The final collegial exhibition of 2020 offers an impressive range of artworks from all historical periods and from across the world, offering the visitor a museum in miniature.
Alix Aymé (1894-1989), Nus au bouquet de lys blancs (Nudes with a Bouquet of Lilies), c. 1935, oil on canvas, 70 x 90 cm (approx. 27.5 x 35.4 in), Lynda Trouvé auction house.
The auction houses of the Drouot are highlighting their most exciting offerings of the season in Oeuvres Choisies, on view in Gallery 7 until December 17. In terms of historical depth, the show reaches back to the Ancient Near East, with a roaring lion’s head in solid lapis lazuli (9th-7th century BCE), whose bared fangs capture the threat posed by natural forces that could only be quelled by the priest-king. Of particular historical interest is a recently rediscovered Théodore Géricault oil of a bulldog (c. 1820), a subject treated extensively by the artist across varied media, and which will be included in the catalogue raisonné of his paintings currently under preparation.
Modern Art in Viet Nam
Alix Aymé’s canvas Nudes with a Bouquet of Lilies (circa 1935) offers a providential link between a number of objects in the show. Set in the painter’s Hanoi studio, recognizable for the windows that appear in a number of her most developed compositions, the painting reflects Aymé’s masterful condensation of post-impressionist technique. Indeed, on display nearby is a 1913 edition of The Little Flowers of Saint Francis illustrated by her teacher Maurice Denis, who was a direct link to Cézanne and Gauguin. Aymé studied at Denis’ Workshop of Sacred Art and collaborated with him on the décor of the Théatre des Champs Elysées (Paris, 1913) before emigrating to then French Indochina, a twenty-five year residence that would further define her artistic practice.
An extraordinary 1938 lacquer screen by Pham Hau entitled Nine Carps pays testament to the artistic ferment of pre-war Viet Nam which was defined by the melding of Asian and European modernist aesthetics. Hau became the recognized master and a passionate defender of lacquer work, which was the object of a revival spurred by instruction in colonial institutions by Aymé and Hau’s teacher Joseph Inguimberty (1896-1971). In Nine Carps – the carp as well as the number nine are associated with happiness and good fortune –the negative space of the black lacquer becomes the surface of a pond viewed through overhanging branches, and through which we spy a lush, closely observed submarine world rendered in glistening mother of pearl and gold.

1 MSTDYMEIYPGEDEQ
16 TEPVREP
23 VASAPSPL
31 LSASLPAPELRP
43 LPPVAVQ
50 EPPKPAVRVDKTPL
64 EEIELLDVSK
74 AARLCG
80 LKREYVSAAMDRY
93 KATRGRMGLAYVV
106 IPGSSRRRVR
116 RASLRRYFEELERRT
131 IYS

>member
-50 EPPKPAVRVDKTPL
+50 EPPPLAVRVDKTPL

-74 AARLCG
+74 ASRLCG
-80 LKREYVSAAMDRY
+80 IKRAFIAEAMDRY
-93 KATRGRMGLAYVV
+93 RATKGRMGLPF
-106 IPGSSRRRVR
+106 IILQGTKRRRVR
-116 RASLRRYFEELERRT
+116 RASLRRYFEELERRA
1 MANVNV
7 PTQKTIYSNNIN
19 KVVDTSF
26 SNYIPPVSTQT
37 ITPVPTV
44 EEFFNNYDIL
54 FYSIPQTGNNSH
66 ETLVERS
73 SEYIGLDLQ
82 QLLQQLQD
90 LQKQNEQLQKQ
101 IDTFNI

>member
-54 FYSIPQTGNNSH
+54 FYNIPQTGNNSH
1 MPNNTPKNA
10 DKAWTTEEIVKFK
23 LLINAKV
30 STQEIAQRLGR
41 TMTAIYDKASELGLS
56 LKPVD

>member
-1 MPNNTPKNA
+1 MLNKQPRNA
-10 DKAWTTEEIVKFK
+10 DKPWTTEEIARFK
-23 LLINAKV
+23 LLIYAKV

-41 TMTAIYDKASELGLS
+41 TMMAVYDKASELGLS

The Blue Sofa, a large 1964 acrylic by Domenico Gnoli (1933-1970), is a particularly rare offering. The artist’s rejection of gestural abstraction and embrace of a Pop aesthetic in the early Sixties presaged the broader reinterpretation of classical tradition among Italian post-modernists. In keeping with Gnoli’s close attention to the details of ordinary life, this depiction of a banal loveseat assumes a mythic presence due in part to the texture of the sand the artist mixed with his paint. The Blue Sofa quietly intrigues with a masterful illusionism that complicates the differentiation of painted detail such as upholstery seams and shadows from the actual relief created by the pronounced materiality of the support.
Oevures Choisies, also features a Liane wall-lamp by Jean Royère, another figure who, like Gnoli, challenged the tenets of modernism at mid-century. Already known for the startling colors and fanciful forms of furniture that rejected the pre-war 'machine aesthetic', Royère introduced his Liane lighting series at the 1959 Salon des Artistes Décorateurs. Inspired by the ivy he had seen trained across domestic interiors in Scandinavia, the lamps blur the line between furniture and sculpture, with lengths of metal tubing that freely undulate across the wall surface to confound any sense of functionalist purity.
The Roots of Pre-Columbian Art
A trio of Pre-Columbian objects reflects the long exchange between Mesoamerican societies in search of ‘greenstone’. A rare and sacred material associated with the watery underworld common to all indigenous cosmologies, diorite and other minerals were sourced from the present-day Mexican state of Guerrero as early as the rise of Olmec urban culture by 1500 BCE. A Chontal figure found in Guerrero and dated to 100-300 BCE showcases the stone-working technologies, developed in the absence of metal tools, that some specialists believe originated in the region and were diffused across Mesoamerica. A ‘Pre-Teotihuacan’ figure with a removable head pays testament to the exchange of religious symbolism that accompanied economic trade. Its ‘snarling jaguar’ mouth and careful articulation of the joints and fist strongly echo elements of Olmec sculpture and religious symbolism.
The current pandemic has deprived us of culture and inspiration. While Paris museums remain closed, why not don your mask and nurture the soul in the galleries of the Hôtel Drouot. As a selection of the objects that auction house experts are most excited about this season, Oeuvres Choisies won’t disappoint.